Raza (1922-2016), a founder member of the Progressive Artists Group, is closely identified with the symbolic abstraction that he elaborated from the 1980s onward. He focused on
variations and permutations of patterns formed around the bindu or pulsating source of energy in Tantric ritual practice. At the same time, he always emphasised his admiration of Europe’s accomplishments in art and culture, and his close engagement with these during his decades- long period of residence in France (1950-2010) and his marriage to the French artist Janine Mongillat.
The formative experience in the life of Somnath Hore (1921-2006) – the experience that radicalised him, as a young man in his early twenties – was the catastrophic Bengal Famine of 1943. This catastrophe shocked and galvanised a generation of artists, including Hore, Chittaprosad, and Sunil Janah, who journeyed through Bengal’s worst affected districts at the time, recording what they saw. Ever after, in his art, especially in his Wounds series, Hore would bear witness to the starvation, the suffering, the needless deaths of men, women and children that he had seen, the entire famine brought about by the cynicism and miscalculations of the British colonial regime.
Hunger, a lithograph, offers testimony to how even the most seemingly serene rural environment can be devastated by decisions taken in the metropolis, by natural forces beyond human computation or resistance. Red, in this work, is a token of this ceaseless danger that threatens the basis of human settlement, community, collective action.
ARUN K S
Arun KS invites us into a space of ceremonial, even sacred theatre: a stage for silence. At its centre stands a columnar sculpture, behind which stands a multi-panel painting that serves more as an active counterpoint than merely as a backdrop. The column, an archetypal axis connecting earth to heaven, suggests a stele or a memorial pillar. Monumental in intent, it is composed from carefully selected fragments evocative of the work of the elements: a yellow Gujarat sandstone base with a brass plate, pieces segments of century-old termite-ravaged timber from old temples and ruined houses, wooden finials held in place by brass shafts. For Arun, the practice of collecting such relics of history, residues of previous usage in domestic or ritual contexts, nourishes his image-making practice.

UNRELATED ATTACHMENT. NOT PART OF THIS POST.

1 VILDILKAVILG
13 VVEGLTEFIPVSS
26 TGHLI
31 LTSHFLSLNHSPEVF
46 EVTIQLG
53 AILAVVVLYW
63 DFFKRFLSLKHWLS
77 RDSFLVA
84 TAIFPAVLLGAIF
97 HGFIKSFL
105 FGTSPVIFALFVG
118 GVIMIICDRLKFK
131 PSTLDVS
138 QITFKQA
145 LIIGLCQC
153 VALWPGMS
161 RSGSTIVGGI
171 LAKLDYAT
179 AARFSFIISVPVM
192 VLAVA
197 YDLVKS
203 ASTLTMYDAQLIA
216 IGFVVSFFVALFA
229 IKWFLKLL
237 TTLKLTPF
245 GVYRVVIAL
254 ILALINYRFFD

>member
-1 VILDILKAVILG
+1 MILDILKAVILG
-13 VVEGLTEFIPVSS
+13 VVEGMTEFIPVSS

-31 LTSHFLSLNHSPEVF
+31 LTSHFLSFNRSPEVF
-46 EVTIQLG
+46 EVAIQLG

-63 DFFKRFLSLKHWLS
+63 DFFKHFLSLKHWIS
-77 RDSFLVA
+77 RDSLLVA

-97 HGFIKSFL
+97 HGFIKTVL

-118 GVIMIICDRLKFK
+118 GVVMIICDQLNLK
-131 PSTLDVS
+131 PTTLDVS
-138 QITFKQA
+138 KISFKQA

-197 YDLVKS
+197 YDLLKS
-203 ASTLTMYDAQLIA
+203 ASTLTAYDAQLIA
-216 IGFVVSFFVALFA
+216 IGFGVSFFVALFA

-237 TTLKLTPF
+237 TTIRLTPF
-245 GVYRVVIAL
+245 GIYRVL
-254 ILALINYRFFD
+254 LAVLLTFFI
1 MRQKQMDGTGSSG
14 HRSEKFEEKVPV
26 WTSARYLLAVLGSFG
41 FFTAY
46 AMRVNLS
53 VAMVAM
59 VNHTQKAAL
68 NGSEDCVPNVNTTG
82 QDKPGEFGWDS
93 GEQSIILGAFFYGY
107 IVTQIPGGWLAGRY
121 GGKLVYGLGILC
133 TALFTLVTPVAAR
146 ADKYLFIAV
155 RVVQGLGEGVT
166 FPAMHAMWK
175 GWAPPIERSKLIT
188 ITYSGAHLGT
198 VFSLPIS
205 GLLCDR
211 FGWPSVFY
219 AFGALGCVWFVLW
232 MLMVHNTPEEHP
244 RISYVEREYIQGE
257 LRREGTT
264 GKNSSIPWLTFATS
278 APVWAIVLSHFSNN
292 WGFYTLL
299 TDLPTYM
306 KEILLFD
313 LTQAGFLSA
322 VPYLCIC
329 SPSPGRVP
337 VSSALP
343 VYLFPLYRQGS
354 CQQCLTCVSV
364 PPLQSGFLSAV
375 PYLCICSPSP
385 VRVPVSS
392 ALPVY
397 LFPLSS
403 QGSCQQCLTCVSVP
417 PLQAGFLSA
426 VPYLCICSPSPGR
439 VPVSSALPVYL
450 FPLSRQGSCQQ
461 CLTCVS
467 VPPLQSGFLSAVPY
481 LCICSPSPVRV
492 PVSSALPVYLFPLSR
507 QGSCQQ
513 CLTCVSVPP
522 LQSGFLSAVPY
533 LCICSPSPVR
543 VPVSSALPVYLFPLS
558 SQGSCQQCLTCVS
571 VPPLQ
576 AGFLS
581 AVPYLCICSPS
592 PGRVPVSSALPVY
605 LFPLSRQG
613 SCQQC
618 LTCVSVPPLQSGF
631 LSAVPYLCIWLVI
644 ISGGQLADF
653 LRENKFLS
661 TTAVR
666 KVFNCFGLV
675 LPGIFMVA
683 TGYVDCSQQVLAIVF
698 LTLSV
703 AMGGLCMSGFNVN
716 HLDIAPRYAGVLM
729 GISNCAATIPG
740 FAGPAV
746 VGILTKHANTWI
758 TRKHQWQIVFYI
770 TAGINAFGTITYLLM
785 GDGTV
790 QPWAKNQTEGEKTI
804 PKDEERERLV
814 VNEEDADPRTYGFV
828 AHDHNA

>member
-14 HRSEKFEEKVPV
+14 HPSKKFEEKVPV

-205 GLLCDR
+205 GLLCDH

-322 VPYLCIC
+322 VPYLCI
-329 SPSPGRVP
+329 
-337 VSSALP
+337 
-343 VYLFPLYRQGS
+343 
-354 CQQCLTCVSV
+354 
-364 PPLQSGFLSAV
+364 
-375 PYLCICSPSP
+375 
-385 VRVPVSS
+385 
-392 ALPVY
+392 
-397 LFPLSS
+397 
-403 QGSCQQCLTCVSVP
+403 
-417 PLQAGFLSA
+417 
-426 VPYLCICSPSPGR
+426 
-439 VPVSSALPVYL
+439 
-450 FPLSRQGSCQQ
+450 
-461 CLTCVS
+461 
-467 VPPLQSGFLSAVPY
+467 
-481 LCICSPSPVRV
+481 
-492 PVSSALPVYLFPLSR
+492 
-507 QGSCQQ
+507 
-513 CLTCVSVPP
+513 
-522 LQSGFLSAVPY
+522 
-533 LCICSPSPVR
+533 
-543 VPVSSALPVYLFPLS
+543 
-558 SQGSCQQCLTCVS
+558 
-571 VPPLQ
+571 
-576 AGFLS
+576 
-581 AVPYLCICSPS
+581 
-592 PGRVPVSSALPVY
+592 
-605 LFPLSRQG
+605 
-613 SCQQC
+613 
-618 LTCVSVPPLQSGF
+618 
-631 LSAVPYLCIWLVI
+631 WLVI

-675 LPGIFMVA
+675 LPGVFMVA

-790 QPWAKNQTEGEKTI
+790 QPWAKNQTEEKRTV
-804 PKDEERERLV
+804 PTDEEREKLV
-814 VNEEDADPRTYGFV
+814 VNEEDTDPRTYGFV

Meanwhile, for the multi-panel painting – in more technical terms, a polyptych – Arun coats raw canvas with layers of rice paper, then brushes these down with paper pulp composed of the dust of pages from the Bible and sized with alum. Using jewel-like mineral colours chosen
from the palette of the Jaipur miniaturists’ ateliers as well as powder pigments, ink and watercolour, he covers this prepared surface with a multitude of spots, circles, and dots. These arrays of motif and momentum form mysterious patterns, between symbol and properly non-objective abstractionist statement.
Siji Krishnan (born 1983) delights in evoking the daily life and routines of a village community, usually as a tableau that encompasses within itself smaller tableaux, each such detail assuming the aura of a significant scene of action in itself. In this untitled painting, rendered in oil on canvas rather than Siji’s preferred rice paper pasted on canvas, we come upon a community posed as though on an island protected by a grove of seven coconut palms. Siji employs a principle of cellularity to stitch her various scenes together into a larger social fabric. Here, we see various individuals at work on their grinding querns and mortars, a banana seller inviting the interest of potential customers, storytellers or gossips in action, the perennial processes of birth, weaning, play, and commerce all unfolding simultaneously. Siji regards red as an emotion, rather than a colour. It was omnipresent to her as a child growing up in the village of Chittikulangara in Kerala’s Alappuzha district. A focal point in this village is the famous Chittikulangara Sree Bhagavathi temple, dedicated to the Devi, the Great Mother, in her form as Bhadrakali. In Siji’s memory, red is closely and palpably identified with thechembarathi or hibiscus flower, sacred to the worship of the Devi. That memory colours this painting.